Delaware's new governor, Jack Markell, was faced with an historically large projected budget deficit when he took office in January. He had to make some tough calls, including a proposed 8 percent pay cut for state workers and several other less public, but tough, belt-tighteners.
When you add in teachers, state workers are one of the largest voting blocks in the state. and they were not, as a group, very happy with the projected pay cut. I was not pleased, but working close to the budget as I do I also realized that some cuts were required.
The state workers' anger made the legislators nervous. They cut the pay cut back to 2.5 percent and they insisted on giving us something back for the pay we gave up. They came up with the idea of 5 extra days off.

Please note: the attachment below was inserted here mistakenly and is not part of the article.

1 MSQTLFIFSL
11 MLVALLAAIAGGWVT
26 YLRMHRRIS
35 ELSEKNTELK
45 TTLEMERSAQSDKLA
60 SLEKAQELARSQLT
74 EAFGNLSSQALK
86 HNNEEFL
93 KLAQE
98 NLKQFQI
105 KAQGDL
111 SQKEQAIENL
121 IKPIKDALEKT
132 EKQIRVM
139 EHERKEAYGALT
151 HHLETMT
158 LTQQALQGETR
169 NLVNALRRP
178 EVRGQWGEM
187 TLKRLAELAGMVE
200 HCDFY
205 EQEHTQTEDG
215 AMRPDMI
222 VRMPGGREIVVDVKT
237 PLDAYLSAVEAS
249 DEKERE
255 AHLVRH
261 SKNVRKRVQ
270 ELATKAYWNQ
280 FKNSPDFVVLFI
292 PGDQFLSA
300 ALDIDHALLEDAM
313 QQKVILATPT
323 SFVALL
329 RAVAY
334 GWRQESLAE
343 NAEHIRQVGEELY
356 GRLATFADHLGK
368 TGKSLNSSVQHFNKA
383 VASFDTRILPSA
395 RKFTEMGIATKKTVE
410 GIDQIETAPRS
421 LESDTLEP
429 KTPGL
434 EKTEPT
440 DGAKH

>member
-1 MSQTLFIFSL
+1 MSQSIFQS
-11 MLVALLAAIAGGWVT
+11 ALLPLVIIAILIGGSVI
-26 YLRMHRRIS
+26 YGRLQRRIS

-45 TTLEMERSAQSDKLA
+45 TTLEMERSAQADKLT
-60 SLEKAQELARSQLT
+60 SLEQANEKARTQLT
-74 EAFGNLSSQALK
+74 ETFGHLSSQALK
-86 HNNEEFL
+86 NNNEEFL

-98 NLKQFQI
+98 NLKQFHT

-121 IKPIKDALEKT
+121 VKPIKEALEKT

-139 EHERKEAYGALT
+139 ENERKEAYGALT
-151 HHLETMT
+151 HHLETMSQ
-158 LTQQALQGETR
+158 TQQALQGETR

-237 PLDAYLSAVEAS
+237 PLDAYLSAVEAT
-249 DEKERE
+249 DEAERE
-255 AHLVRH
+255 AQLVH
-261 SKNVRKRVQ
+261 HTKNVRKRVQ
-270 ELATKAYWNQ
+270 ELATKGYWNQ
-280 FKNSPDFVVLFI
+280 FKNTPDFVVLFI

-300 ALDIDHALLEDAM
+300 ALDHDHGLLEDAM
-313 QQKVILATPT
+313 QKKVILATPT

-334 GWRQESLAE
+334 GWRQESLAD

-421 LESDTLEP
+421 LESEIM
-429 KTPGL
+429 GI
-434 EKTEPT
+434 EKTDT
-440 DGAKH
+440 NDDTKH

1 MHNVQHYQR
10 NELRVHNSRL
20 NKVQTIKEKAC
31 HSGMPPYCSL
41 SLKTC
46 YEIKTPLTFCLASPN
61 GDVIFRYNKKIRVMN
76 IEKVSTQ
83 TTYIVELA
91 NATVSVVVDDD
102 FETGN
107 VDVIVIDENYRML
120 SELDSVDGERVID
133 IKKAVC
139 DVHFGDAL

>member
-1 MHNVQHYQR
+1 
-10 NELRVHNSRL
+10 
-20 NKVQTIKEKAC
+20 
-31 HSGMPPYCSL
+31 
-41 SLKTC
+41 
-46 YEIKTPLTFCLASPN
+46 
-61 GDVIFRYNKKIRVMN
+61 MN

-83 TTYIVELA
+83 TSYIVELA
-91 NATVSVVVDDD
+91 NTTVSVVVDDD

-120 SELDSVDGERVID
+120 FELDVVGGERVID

These are not "furlough days," since we're getting paid for them. And they are not really vacation days, because they can't be banked and carried over to the next fiscal year. So what to call them?
As a good bureaucracy, we ended up calling them "Section 25 Days" because they are established in Section 25 of the budget bill.
None of us could take these days until very recently, though, because the legislation is complex. No one can take Section 25 time, for example, if it would cause someone else to have to be paid for overtime. Agencies had to work out how their workers would use the time and have those plans approved by the Office of Management and Budget.
Section 25 days are very special, complicated and much-discussed around the proverbial water cooler.
I am working now to add "Section 25" to state worker slang as a term for breaks taken for no apparent reason.
"Where's Johnny? He's supposed to be ramble-framping the sturggelblix."It might catch on.
"Oh, he's taking a nap in the parking lot. He's on a Section 25."